How hatred of gay people became a key plank in Hungary’s authoritarian turn

Viktor Orbán’s war on LGBTQ identities is a war on democracy.

By Zack Beauchamp


During last week’s European championship soccer match between Germany and Hungary, the rainbow was everywhere on the German side. The German goalie wore a rainbow armband; the team’s fans donned rainbow wigs and waved rainbow flags.



All of this was directed at the opposing side: The Germans were protesting a new Hungarian law banning LGBTQ sex education and media directed at minors — a measure that has sparked outrage in Europe and elsewhere against Hungary.

While this may look like a PR mess for Hungary’s ruling right-wing Fidesz party, it’s in keeping with the right-wing populist playbook that Prime Minister Viktor Orbán has turned to over and over again to shore up his authoritarian rule. In the past few years, demonizing queer and trans identities has become a central part of Orbán’s campaign for maintaining his grip on power.


Hungarian Prime Minister Viktor Orbán - RIGHT.


The criticism from Europe, if anything, bolsters the strategy. It allows the Hungarian government to tout its core ideological argument: that it is the Hungarian Christian family’s champion against a godless, globalist European Union.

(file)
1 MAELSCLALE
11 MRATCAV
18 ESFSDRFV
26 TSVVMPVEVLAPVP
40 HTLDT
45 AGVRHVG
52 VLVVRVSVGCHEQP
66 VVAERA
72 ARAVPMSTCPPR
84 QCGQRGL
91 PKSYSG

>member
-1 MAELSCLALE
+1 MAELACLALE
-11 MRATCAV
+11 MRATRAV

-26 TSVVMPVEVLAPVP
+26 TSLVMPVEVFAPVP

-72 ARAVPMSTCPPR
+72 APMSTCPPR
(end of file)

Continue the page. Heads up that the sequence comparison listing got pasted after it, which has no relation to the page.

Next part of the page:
“Hungary asserts its role as ‘defender of traditional values’ while mostly West European states get to claim moral superiority with no one paying any price for it,” says Cas Mudde, a professor at the University of Georgia who studies far-right politics.


The new anti-LGBTQ rules — which were tacked on at the last minute to a bill increasing penalties for sex crimes against children — are part of a broader slate of legal attacks on the queer community that strengthen Orbán’s regime, the only non-democratic government in the European Union.


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